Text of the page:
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With: Asia Argento, Jean Shepard, Vera Gemma, Herbert Fritsch, Gianluca Arcopinto, Joe Coleman
Written by: Asia Argento
Directed by: Asia Argento
MPAA Rating: R for strong sexuality, language and drug content/Unrated
Language: English and Italian with English subtitles
Running Time: 91
Date: 05/26/2000
IMDB

Scarlet Diva (2000)

3 Stars (out of 4)

Fame Gore

By Jeffrey M. Anderson

Asia Argento splashed into showbiz as if she were born to it. Maybe she was.

The daughter of Italian horror filmmaker Dario Argento, she began working in his films as a preteen, eventually moving into roles in films by other directors, such as Abel Ferrara's New Rose Hotel and Rob Cohen's XXX.

She matured into a blazing beauty, then followed her father, stepping behind the camera. Her first feature film, Scarlet Diva, opens today at the 4 Star Theater at 23rd Avenue and Clement Street. The sexy poster outside the theater alone should tempt reluctant viewers inside.

Scarlet Diva isn't exactly a Halloween movie, though it contains its share of horrors. In it, Argento shows us the world she knows best -- that of a globe-hopping, glamorous, workhorse, clotheshorse movie star.

Argento plays Anna Battista. We follow her convoluted life as she promotes a movie and does a photo shoot here, fights off advances from a sleazy producer there, and returns to her apartment to find her best friend hog-tied to her bed, having been there for two days, the victim of a sleazy, bastard boyfriend.

Though Anna doesn't have much time for love herself, she falls passionately for a singer in an arty Nick Cave-type band. They spend the night together and he leaves for the other side of the world while she spends the next several weeks pining after him. (Things get worse when she discovers that she's pregnant.)

Still, Anna's life is so crazy that she's able to forget completely about the boy for short spurts -- such as when a voluptuous Russ Meyer-type blonde enters her apartment and seduces her. The girl claims that they've met and made love before, but Anna can't remember.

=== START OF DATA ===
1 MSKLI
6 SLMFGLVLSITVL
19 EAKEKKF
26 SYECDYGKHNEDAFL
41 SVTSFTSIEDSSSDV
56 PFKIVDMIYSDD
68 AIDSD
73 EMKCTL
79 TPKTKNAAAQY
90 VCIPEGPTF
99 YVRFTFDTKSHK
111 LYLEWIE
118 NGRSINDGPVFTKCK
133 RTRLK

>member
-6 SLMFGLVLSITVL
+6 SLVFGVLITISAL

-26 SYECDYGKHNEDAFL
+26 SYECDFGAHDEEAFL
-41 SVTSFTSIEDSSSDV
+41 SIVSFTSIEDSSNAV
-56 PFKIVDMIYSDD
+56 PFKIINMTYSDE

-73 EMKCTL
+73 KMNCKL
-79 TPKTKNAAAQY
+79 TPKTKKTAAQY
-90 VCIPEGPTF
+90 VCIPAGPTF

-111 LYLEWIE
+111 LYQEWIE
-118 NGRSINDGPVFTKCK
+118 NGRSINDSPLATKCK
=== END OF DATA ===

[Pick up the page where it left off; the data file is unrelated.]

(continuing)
Don't think that all this sex comes without drugs. In one scene, Anna picks up a bag of hash from a dangerous-looking sort who deals from under some scuzzy back alley. She sprawls on the dirty, second-hand couch he uses as his throne and sucks face with him to get the drugs.

She's fearless here, but in another scene -- a photo shoot -- an assistant gives her some weird nose candy (he spells her name out in white powder) and she goes into a harsh, panicky psychedelic nightmare, nearly drowning in the prop pool.

We've seen this story -- the naive outsider enters showbiz and is dazzled by all the sex and drugs (Boogie Nights and Rock Star come to mind) -- so many times. But Argento, at only 26, brings a youthful, out-to-change-the-world aggressiveness to the project, as if she's cut open a vein and bled the raw film stock.

She's definitely her father's daughter. With no hint of the supernatural or out-and-out gore, Argento nonetheless shows an amazing fearlessness, a willingness to wallow in real-life horrors, just as if they were the squirmy pit of creepy-crawlies from her father's 1985 film Phenomena.

She also deserves credit for stitching together a story from her own life. Even though it's not strictly autobiographical, it rings with truth. Argento instinctively knows that real life contains moments of unease, dissatisfaction and exhaustion. So when the diva arrives home, collapses on the couch and closes her eyes, the scene resounds with as much intensity as any drug binge or sex-romp.